Tuesday Tips #11: Change is Not Always Good

Change is Not Always Good

If you haven't visited Craigslist.org, you might want to take a look at this immensely successful community bulletin board service, which is organized around geographical locations and subject areas. The site is clean and easy to understand; it has black text with blue links on a white background, and it hasn't changed since its inception. The enduring quality of Craigslist.org is part of its appeal: you always know what to expect when you visit. The content may change, but the format does not.

Change, when it comes, may be disconcerting to your regular visitors.

If you already have a certain look-and-feel for your site and you want to change it around a little bit, consider retaining some of the major elements, such as your logo, tag line, and color palette.

If you do make a major change to your website design, navigation, logos, or functionality, your regular visitors may be taken aback or, even worse, may not know if they are on the correct site.

PayPal, Amazon, and Yahoo! have undergone design changes over the years, but the overall feel and functionality of these sites remain consistent over time.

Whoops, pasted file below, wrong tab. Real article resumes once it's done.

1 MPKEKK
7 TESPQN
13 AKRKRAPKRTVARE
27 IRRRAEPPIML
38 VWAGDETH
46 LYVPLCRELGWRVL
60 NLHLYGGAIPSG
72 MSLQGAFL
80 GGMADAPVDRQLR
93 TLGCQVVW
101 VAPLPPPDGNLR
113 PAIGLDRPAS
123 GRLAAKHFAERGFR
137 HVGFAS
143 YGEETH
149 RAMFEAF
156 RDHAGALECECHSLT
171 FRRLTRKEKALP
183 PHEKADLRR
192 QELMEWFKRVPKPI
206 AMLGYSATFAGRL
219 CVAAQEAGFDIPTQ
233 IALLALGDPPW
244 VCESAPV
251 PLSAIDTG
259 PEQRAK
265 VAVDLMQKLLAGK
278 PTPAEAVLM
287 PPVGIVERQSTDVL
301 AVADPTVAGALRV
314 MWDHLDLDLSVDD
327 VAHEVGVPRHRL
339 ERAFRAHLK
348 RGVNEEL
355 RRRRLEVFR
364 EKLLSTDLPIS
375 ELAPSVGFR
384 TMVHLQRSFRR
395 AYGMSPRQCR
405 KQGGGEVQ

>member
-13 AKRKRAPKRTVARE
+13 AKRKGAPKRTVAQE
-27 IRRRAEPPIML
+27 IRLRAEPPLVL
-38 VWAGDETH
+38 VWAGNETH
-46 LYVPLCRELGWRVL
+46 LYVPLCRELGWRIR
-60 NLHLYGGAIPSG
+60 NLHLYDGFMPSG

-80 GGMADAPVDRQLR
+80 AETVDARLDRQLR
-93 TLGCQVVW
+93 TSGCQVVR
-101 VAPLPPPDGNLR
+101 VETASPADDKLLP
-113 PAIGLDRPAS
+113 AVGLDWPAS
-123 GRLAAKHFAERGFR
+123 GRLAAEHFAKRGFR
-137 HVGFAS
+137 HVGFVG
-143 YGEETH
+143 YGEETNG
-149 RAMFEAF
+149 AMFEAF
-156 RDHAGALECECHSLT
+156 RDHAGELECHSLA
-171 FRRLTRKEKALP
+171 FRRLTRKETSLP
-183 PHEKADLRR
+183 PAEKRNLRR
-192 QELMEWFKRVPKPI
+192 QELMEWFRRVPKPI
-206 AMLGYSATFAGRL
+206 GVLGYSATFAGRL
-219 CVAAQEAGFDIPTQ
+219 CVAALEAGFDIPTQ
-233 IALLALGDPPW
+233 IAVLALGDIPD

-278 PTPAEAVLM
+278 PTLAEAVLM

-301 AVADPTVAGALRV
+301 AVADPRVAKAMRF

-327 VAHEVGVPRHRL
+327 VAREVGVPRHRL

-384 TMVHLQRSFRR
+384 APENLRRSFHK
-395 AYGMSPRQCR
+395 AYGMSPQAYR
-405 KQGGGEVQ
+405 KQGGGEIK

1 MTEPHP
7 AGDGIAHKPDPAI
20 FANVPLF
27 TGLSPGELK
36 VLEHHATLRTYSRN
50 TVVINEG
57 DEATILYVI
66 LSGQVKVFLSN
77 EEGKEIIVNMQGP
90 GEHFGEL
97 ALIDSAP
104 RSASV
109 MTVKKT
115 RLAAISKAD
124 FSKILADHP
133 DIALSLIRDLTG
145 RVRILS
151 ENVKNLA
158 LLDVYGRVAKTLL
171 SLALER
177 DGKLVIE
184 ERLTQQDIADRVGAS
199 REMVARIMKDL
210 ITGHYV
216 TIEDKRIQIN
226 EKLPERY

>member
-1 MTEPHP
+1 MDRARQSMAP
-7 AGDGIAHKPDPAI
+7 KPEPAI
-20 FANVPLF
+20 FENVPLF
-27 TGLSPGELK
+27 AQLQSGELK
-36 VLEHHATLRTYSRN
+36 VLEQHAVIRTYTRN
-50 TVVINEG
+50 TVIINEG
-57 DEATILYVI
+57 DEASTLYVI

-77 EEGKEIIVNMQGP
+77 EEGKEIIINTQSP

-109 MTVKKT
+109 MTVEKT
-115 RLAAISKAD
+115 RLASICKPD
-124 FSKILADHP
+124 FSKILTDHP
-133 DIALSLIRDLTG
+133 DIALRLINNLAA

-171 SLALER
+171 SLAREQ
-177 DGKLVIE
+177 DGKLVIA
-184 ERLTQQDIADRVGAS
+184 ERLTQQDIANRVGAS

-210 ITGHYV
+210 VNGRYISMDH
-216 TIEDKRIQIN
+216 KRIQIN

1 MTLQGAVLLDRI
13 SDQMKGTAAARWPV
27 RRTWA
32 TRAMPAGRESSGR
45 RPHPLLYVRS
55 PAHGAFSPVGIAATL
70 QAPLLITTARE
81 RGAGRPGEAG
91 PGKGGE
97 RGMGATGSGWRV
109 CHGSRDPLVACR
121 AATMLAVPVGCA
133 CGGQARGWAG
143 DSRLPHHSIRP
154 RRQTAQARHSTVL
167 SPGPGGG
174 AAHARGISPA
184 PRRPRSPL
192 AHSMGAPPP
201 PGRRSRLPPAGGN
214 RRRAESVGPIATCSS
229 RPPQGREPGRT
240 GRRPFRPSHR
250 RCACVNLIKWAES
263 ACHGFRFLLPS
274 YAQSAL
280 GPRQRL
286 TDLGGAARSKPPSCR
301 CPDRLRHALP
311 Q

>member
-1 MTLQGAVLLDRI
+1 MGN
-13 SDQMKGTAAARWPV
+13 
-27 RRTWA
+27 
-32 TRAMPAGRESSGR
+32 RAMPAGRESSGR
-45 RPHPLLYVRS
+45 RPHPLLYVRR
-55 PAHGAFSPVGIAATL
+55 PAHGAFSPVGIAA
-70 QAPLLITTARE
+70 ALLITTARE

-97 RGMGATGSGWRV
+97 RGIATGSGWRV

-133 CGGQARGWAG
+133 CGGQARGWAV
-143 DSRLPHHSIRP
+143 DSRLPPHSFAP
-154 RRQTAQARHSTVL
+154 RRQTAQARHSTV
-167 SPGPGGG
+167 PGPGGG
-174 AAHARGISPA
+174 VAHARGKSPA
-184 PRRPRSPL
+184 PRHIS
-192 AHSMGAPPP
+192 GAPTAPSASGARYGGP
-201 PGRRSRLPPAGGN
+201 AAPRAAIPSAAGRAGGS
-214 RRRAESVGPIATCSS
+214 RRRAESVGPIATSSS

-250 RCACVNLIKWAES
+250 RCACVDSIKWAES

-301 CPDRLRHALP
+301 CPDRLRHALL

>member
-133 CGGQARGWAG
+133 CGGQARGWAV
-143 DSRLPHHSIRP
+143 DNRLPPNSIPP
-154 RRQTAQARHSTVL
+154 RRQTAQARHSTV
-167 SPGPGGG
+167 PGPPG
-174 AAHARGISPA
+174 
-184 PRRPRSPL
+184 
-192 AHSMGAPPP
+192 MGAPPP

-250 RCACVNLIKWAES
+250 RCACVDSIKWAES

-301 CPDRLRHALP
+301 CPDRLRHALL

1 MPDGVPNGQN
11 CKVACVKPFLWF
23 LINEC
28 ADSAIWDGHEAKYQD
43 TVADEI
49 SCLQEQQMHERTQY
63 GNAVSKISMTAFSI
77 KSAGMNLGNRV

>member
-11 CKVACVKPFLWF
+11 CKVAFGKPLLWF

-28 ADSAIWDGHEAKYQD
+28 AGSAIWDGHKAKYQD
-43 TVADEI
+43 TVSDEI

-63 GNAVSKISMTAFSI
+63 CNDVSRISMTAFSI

For your website, it's expected that you'll constantly make updates.

However, if you're making major changes to the style of your site, find ways to retain the flavor and spirit of your original website over successive iterations.

➡️Announce any website changes in a prominent place like your news section or alert box.

➡️Make any outdated links redirect to the correct, new links so bookmarked pages still function.

➡️One way that some of our clients have retained their “old site” is to provide a link to an archived version of their original site. This archived version then lists the correct updated page, giving the website visitors an opportunity to update their bookmarks and visit your most recently edited page.

➡️Review analytics, fine-tune, and make changes to help drive your desired outcomes.


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